After Sulla’s departure to Asia, Cinna in 86 righted the wrong and the Senate, then largely under his influence, confirmed the law (Livy Epit. lxxx and lxxxiv). Now for the first time, it seems, all Italians whether or not they had registered in 89, were legally citizens, and, as our inscriptions show, the municipalities of Italy were assigned equably to the various thirty-five wards. This law applied to the freedmen also (Livy Epit. lxxxiv), as did the Sulpician one, and it remained valid, for Sulla on his return from Asia gave a solemn promise not to revoke it (Livy Epit. lxxxvi).
Now, the census of 86-85 was taken while the democrats were in power, and was apparently arranged especially to permit of the enrolment of the new citizens in accordance with Cinna’s recent plebiscite, since only three years had passed since the last census. Nevertheless, the number enrolled is so small that few of the new citizens seem to have accepted the opportunity. We are surprised to find that one of the censors of the year was Philippus, who had opposed Drusus in 91 and presently joined Sulla on the latter’s return to Italy. He certainly was not a liberal. It would seem that the people preferred an aristocratic censorship despite their democratic program. As we have seen, there is no trace of an effective machinery for making the registration complete. And if the new citizens were left to their own whims in the matter, it is easy to see that most of them would absent themselves, for a war between Sulla and Cinna seemed inevitable, and enrolment at Rome would obviously subject them to the levy that seemed to be impending. The censorship was therefore a failure. We need not try to amend the figures. As they stand they are a comment on the political prejudices of the day.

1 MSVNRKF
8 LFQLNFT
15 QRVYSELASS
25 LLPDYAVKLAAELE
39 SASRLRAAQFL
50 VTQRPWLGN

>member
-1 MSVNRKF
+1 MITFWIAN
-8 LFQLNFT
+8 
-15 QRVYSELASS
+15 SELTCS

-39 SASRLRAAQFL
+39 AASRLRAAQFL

After 85 there was no census for fifteen years because Sulla sup- pressed the censorship. In this he probably followed the suggestion of the nobles, who preferred not to have their rights to senatorial dignities questioned by a magistrate elected by the people. But it is also likely that by abolishing the censorship Sulla intended that the new citizens who had so largely failed to enrol in 85 should be still left outside the pale of the centuriate assembly, for it is difficult to see how they were to vote in their respective “classes” if they had not registered their property. The real import of this omission from his constitution of an old republican office becomes apparent when we accept the census figures of 85 as they stand and notice that less than 10 per cent of the new citizens were actually on Rome’s polling lists during the first twenty years that followed the Social War.